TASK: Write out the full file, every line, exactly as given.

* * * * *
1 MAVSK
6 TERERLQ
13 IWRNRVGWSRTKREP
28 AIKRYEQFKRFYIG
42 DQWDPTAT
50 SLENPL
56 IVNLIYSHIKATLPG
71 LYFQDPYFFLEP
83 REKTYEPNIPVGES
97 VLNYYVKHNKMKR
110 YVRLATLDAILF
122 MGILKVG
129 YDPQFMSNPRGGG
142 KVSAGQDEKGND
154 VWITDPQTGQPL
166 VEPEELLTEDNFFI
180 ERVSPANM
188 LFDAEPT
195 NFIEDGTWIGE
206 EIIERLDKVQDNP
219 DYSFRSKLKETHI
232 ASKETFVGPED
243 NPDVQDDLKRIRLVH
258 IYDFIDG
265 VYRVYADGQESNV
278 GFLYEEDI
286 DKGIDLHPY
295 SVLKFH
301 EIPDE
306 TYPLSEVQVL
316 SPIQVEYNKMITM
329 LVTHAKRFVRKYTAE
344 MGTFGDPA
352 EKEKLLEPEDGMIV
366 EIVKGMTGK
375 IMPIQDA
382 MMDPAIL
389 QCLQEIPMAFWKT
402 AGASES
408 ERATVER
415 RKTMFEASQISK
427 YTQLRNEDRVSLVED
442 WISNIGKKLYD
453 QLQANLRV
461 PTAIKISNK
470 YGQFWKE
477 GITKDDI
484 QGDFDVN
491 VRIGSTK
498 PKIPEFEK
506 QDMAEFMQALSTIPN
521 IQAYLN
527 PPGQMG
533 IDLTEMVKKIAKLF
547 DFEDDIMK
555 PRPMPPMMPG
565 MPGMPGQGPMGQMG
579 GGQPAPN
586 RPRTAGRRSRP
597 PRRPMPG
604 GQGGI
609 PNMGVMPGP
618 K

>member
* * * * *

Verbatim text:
1 MAVSK
6 TERERLQ
13 IWRNRVGWSRTKREP
28 AIKRYEQFKRFYIG
42 DQWDPTAT
50 SLENPL
56 IVNLIYSHIKATLPG
71 LYFQDPYFFLEP
83 REKTYEPNIPVGES
97 VLNYYVKHNKMKR
110 YVRLATLDAILF
122 MGILKVG
129 YDPQFMSNPRGGG
142 KVSAGQDEKGND
154 VWITDPQTGQPL
166 VEPEELLTEDNFFI
180 ERVSPANM
188 LFDAEPT
195 NFIEDGTWIGE
206 EIIERLDKVQDNP
219 DYSFRSKLKETHI
232 ASKETFVGPED
243 NPDVQDDLKRIRLVH
258 IYDFIDG
265 VYRVYADGQESNV
278 GFLYEEDI
286 DKGIDLHPY
295 SVLKFH
301 EIPDE
306 TYPLSEVQVL
316 SPIQVEYNKMITM
329 LVTHAKRFVRKYTAE
344 MGTFGDPA
352 EKEKLLEPEDGMIV
366 EIVKGMTGK
375 IMPIQDA
382 MMDPAIL
389 QCLQEIPMAFWKT
402 AGASES
408 ERATVER
415 RKTMFEASQISK
427 YTQLRNEDRVSLVED
442 WISNIGKKLYD
453 QLQANLRV
461 PTAIKISNK
470 YGQFWKE
477 GITKDDI
484 QGDFDVN
491 VRIGSTK
498 PKIPEFEK
506 QDMAEFMQALSTIPN
521 IQAYLN
527 PPGQMG
533 IDLTEMVKKIAKLF
547 DFEDDIMK
555 PRPMPPMMPG
565 MPGMPGQGPMGQMG
579 GGQPAPN
586 RPRTAGRRSRP
597 PRRPMPG
604 GQGGI
609 PNMGVMPGP
618 K

>member